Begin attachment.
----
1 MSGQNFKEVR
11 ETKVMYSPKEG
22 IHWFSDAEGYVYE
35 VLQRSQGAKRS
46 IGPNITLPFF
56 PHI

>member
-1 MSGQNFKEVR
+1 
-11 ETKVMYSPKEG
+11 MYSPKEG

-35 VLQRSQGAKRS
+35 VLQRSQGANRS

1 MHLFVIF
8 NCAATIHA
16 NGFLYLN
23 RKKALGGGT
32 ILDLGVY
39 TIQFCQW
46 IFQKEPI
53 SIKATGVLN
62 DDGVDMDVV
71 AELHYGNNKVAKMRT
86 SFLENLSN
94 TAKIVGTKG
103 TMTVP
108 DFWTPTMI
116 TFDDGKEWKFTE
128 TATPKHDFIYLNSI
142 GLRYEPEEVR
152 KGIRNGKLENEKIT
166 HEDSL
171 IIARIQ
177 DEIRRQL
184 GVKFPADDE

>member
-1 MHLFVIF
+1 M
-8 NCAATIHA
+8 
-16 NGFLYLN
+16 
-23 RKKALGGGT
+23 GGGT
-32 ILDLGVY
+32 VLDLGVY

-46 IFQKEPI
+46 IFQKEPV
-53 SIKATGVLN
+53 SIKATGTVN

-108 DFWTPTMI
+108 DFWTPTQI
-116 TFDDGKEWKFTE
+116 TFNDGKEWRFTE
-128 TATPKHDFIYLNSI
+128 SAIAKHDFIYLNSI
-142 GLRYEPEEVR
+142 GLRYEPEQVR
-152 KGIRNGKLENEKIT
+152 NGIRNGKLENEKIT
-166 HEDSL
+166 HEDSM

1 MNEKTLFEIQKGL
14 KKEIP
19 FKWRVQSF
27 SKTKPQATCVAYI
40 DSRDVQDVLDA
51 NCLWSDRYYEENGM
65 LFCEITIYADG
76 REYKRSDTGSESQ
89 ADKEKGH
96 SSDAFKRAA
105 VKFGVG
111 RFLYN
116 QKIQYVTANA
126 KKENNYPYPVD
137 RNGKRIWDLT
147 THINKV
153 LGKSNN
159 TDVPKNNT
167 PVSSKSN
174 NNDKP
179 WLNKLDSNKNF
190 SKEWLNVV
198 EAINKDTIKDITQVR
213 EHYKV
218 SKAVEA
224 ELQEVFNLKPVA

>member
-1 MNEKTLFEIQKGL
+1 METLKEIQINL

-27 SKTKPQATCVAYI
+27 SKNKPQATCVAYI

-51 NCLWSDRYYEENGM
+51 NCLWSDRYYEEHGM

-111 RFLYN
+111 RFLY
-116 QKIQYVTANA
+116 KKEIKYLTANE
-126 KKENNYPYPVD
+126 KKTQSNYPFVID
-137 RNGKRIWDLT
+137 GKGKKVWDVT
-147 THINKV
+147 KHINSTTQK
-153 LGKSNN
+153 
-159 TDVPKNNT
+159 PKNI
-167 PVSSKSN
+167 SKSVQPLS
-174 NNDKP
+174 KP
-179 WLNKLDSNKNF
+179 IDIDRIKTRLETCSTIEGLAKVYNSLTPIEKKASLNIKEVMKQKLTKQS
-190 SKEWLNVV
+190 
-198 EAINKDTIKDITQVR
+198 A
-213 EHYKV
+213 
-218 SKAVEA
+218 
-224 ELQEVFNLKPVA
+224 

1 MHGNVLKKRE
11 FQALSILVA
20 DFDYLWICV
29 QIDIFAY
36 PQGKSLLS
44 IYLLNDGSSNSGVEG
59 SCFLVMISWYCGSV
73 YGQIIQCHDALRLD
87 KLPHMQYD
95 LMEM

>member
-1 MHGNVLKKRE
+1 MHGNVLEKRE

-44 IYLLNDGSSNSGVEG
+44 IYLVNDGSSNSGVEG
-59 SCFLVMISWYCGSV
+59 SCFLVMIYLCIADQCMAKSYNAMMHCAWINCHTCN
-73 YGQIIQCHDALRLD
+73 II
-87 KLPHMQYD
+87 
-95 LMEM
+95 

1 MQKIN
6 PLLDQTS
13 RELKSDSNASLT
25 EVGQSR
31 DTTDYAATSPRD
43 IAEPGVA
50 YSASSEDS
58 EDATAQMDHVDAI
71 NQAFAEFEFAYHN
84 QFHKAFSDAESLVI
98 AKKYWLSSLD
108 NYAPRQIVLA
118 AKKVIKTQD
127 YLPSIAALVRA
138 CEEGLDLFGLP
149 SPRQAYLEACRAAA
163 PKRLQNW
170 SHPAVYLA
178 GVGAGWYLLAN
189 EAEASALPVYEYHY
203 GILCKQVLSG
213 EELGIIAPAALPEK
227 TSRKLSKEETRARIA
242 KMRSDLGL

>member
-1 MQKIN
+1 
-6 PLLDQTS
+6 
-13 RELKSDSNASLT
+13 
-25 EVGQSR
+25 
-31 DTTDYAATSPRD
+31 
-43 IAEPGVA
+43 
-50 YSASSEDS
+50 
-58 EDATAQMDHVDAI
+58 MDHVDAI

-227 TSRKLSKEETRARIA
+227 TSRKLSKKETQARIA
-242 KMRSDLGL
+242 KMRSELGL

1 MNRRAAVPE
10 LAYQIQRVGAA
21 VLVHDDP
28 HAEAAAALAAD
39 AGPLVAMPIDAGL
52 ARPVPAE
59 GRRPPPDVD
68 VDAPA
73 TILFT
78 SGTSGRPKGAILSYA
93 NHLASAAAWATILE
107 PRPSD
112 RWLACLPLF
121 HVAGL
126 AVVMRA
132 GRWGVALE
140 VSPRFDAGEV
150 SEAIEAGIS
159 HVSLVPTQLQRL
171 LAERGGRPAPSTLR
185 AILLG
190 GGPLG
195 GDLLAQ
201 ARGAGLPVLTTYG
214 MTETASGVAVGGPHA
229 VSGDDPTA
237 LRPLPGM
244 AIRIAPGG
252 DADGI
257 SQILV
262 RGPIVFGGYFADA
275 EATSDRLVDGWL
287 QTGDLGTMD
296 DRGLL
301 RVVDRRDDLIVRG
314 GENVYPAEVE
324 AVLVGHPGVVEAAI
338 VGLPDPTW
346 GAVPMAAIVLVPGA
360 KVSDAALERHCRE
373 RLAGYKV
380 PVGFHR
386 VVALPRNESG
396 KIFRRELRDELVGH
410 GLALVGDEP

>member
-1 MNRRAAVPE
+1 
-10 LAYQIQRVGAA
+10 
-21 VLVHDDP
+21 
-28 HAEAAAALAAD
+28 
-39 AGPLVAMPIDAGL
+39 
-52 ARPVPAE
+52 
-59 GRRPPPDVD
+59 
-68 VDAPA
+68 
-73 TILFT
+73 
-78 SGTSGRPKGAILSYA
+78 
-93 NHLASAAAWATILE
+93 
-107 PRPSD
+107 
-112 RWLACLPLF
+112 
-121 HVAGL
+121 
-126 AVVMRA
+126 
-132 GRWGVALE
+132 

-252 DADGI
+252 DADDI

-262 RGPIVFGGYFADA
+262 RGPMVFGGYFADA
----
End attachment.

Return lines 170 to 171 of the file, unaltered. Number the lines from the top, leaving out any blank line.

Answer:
213 EELGIIAPAALPEK
227 TSRKLSKEETRARIA